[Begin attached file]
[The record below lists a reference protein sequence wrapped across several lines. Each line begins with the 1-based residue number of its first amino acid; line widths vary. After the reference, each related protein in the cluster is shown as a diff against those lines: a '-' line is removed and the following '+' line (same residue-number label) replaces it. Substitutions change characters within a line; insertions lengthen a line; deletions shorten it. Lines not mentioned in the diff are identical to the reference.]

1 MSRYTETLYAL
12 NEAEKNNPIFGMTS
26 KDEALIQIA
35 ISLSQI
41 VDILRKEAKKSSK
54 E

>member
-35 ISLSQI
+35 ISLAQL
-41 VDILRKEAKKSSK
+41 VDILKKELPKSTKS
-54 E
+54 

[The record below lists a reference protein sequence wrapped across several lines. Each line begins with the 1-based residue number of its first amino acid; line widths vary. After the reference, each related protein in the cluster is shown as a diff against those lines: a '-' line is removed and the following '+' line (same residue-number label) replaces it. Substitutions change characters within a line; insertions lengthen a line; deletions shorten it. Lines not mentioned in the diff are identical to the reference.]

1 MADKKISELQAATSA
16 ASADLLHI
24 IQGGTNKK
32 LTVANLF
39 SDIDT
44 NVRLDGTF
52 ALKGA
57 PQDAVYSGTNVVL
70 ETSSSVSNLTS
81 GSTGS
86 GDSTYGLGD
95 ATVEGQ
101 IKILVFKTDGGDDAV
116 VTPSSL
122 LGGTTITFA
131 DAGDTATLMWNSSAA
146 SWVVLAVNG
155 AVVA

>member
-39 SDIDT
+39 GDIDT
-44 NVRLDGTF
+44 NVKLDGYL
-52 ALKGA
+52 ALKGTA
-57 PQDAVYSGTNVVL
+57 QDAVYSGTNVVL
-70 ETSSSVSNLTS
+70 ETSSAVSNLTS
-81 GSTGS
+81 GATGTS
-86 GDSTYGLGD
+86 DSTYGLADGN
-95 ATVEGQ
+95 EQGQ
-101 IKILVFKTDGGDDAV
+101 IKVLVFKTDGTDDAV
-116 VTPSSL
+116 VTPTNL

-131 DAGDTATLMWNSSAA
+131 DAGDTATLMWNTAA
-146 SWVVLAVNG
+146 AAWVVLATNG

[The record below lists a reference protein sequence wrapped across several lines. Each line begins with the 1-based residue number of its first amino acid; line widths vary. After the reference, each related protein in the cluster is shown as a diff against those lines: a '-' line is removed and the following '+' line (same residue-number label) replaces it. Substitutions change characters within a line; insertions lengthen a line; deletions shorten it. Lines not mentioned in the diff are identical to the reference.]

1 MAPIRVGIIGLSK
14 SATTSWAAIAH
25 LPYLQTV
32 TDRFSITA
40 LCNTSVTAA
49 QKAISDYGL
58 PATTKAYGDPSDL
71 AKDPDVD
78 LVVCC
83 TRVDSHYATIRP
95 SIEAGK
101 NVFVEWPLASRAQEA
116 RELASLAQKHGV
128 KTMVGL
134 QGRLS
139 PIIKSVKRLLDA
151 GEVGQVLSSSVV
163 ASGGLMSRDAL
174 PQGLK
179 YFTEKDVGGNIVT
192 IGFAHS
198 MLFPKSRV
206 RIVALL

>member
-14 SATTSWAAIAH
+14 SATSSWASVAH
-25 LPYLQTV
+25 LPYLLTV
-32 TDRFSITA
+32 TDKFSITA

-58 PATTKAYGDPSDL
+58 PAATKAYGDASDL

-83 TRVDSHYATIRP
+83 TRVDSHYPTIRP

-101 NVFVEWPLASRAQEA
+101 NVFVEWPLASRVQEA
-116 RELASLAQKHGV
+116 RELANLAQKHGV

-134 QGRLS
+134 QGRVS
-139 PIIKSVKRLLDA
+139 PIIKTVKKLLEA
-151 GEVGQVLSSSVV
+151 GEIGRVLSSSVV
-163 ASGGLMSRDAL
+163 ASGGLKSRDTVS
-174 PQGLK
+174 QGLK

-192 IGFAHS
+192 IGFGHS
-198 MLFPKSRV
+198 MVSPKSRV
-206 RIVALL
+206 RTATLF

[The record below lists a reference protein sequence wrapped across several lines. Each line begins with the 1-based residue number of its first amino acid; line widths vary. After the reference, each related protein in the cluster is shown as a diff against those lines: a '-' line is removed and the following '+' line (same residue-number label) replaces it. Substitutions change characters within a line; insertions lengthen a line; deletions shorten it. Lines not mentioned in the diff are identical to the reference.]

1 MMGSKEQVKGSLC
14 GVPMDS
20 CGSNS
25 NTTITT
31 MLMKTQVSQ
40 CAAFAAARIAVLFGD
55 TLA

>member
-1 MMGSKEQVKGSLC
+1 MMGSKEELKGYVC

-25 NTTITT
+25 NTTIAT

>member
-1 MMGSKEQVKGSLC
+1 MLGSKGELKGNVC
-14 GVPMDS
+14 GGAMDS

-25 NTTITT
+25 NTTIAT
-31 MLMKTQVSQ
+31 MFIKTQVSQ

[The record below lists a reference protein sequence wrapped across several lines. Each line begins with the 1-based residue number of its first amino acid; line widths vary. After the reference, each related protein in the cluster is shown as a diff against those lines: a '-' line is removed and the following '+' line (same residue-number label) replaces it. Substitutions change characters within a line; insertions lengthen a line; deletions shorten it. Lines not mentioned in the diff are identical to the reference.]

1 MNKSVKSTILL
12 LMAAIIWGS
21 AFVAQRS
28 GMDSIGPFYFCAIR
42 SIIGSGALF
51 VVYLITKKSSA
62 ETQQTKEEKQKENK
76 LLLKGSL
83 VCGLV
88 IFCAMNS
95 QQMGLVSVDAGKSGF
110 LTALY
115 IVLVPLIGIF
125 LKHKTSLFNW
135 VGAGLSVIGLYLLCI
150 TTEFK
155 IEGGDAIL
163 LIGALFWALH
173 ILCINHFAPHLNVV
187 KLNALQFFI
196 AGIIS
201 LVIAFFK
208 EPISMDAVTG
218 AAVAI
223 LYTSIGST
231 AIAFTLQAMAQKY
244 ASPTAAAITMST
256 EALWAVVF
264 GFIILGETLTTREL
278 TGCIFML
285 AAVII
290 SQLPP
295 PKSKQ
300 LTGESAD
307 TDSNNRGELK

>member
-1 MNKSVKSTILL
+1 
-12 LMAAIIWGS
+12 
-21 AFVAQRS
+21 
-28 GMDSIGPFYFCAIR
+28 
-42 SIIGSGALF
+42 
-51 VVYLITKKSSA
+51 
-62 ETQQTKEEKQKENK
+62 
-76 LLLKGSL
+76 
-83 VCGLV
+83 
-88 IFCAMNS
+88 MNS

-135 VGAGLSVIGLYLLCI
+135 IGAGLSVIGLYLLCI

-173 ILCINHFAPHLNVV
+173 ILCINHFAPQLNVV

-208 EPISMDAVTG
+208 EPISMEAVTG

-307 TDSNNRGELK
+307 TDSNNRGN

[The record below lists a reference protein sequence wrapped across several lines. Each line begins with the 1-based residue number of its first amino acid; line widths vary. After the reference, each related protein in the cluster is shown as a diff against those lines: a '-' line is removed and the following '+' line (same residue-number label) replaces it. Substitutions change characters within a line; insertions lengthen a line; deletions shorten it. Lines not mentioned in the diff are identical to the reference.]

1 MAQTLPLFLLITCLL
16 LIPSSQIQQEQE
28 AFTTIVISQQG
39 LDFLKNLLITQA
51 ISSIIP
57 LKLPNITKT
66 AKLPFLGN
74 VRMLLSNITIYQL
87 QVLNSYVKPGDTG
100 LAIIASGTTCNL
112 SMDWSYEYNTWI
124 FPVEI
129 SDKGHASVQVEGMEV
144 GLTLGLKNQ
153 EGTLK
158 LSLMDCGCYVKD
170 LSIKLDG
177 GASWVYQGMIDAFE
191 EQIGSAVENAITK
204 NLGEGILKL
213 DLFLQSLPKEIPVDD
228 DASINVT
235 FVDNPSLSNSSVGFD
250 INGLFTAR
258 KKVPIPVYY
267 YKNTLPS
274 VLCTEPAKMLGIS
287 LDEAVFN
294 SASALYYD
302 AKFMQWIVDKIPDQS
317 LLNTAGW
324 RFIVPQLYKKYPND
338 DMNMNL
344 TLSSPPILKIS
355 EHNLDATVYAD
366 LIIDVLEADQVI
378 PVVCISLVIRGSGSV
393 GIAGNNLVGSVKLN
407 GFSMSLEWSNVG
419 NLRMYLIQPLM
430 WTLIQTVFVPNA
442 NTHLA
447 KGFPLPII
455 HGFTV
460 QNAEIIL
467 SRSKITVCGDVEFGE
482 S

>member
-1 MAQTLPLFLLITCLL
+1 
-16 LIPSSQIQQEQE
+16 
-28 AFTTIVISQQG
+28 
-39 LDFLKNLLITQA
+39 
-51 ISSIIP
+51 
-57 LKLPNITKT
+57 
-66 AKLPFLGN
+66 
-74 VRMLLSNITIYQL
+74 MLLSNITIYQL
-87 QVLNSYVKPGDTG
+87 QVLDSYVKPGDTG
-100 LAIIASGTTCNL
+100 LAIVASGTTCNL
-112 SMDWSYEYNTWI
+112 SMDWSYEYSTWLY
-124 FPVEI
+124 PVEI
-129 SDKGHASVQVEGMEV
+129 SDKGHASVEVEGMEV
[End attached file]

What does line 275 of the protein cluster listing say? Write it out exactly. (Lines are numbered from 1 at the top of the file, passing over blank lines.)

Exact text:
+129 SDKGHASVEVEGMEV